NASHVILLE, Tenn. (WTVF) — As a mysterious liver disease continues to impact children across the world and in Tennessee, doctors at Monroe Carell Jr. Children's Hospital at Vanderbilt are working to find out why.
Doctors at Vanderbilt are teaming up with the Centers for Disease Control and Prevention (CDC) and other physicians across the country to determine the origins of the disease that is impacting children.
A total of 169 cases of acute hepatitis have been reported worldwide. While most cases have been in Europe, nine cases were reported in Alabama and four patients have been treated at Vanderbilt Children's Hospital. A few of the patients have required liver transplants, and one person died. As a result, the CDC issued a public health alert asking physicians to be on the lookout for unusual cases of severe liver disease in children.
"Thankfully none of the children at Vanderbilt have had liver failure," said Dr. Saeed Mohammad, director of the Pediatric Solid Organ Transplant Center at Monroe Carell Jr. Children's Hospital. "They have all recovered. No one has needed a transplant. They have all be discharged and gone home."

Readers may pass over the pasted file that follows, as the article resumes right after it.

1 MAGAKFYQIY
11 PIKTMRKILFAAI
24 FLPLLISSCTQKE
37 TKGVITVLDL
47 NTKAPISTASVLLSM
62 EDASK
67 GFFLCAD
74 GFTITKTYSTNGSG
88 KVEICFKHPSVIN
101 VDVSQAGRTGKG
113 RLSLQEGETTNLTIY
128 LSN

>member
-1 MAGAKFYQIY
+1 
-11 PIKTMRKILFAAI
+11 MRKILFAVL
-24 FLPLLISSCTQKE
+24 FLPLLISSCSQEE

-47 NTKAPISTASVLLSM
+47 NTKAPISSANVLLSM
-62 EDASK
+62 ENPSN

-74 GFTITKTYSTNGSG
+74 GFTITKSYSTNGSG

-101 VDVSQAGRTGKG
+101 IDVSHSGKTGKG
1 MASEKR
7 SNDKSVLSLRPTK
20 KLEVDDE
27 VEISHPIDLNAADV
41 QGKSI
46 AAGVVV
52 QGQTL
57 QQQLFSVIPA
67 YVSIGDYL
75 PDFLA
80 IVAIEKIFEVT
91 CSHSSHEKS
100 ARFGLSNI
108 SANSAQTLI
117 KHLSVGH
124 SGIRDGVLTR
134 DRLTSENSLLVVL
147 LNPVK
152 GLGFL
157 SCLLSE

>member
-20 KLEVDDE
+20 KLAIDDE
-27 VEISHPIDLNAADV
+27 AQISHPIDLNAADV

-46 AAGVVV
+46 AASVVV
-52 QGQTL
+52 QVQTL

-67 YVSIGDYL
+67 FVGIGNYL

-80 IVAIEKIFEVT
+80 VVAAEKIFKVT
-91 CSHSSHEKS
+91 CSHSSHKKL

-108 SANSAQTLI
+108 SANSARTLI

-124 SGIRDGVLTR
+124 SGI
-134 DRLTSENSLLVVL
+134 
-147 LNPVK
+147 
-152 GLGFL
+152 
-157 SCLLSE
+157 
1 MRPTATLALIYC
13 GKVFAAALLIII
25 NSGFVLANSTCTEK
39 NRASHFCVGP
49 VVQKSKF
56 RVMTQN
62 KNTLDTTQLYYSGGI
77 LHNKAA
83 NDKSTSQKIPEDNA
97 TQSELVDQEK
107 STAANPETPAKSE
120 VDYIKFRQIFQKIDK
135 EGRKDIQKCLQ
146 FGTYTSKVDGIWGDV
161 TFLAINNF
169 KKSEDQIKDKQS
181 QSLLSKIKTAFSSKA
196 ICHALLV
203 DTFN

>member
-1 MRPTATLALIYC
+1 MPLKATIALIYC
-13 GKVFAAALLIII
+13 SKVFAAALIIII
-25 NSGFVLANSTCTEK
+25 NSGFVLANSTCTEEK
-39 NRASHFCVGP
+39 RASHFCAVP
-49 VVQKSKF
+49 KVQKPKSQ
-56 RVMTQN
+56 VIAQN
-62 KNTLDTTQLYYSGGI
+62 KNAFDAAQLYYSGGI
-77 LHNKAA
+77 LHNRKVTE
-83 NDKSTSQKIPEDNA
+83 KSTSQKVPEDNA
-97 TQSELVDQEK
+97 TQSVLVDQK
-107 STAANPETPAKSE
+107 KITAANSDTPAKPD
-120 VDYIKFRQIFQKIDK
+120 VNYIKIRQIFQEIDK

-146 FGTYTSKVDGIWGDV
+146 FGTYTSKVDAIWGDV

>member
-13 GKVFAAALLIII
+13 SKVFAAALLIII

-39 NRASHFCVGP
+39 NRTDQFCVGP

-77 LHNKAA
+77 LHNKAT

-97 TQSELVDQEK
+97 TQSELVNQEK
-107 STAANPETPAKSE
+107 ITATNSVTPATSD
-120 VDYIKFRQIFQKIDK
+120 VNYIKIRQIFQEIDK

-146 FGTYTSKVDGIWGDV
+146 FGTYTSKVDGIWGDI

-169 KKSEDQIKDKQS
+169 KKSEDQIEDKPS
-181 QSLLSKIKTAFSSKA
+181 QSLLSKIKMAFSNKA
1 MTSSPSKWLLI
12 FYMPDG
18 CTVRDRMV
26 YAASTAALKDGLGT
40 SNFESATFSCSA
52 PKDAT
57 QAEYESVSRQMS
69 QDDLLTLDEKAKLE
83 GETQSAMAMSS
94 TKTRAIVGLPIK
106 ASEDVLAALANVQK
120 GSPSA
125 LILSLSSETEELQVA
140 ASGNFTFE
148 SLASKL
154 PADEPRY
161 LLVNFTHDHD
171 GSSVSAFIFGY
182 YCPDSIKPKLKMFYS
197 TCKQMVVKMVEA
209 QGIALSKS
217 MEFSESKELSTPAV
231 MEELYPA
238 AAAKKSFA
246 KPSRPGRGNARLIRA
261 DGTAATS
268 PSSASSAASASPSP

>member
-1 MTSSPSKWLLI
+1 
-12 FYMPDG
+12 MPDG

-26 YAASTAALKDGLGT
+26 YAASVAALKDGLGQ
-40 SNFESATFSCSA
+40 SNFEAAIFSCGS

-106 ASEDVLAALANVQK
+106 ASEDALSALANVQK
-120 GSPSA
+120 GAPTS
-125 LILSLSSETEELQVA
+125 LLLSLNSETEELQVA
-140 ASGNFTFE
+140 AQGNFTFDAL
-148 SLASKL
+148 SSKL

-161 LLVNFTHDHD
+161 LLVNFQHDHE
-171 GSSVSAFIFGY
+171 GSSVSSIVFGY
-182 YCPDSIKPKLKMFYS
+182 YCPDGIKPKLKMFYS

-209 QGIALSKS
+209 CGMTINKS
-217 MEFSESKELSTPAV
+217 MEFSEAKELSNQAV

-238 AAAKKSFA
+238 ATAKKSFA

Some of the cases have involved Adenovirus, which can cause respiratory symptoms, fever or gastrointestinal symptoms such as vomiting and diarrhea. However, Dr. Mohammad said the virus doesn't always cause hepatitis.
Common symptoms of acute hepatitis include: flu-like symptoms, fever, nausea and/or vomiting, decreased appetite and abdominal pain. A patient may also have yellowing of the eyes or skin.
Dr. Mohammad said there is no need for parents to panic. The best advice is to continue the same hygiene measures that have been in place over the past two years during the pandemic to help decrease the risk of spreading infections.
"Things like washing your hands, and covering your mouth when you cough or sneeze," said Dr. Mohammad. "That is important to do so the germs don’t spread."
If parents believe their child is displaying symptoms, they should reach out to their pediatrician.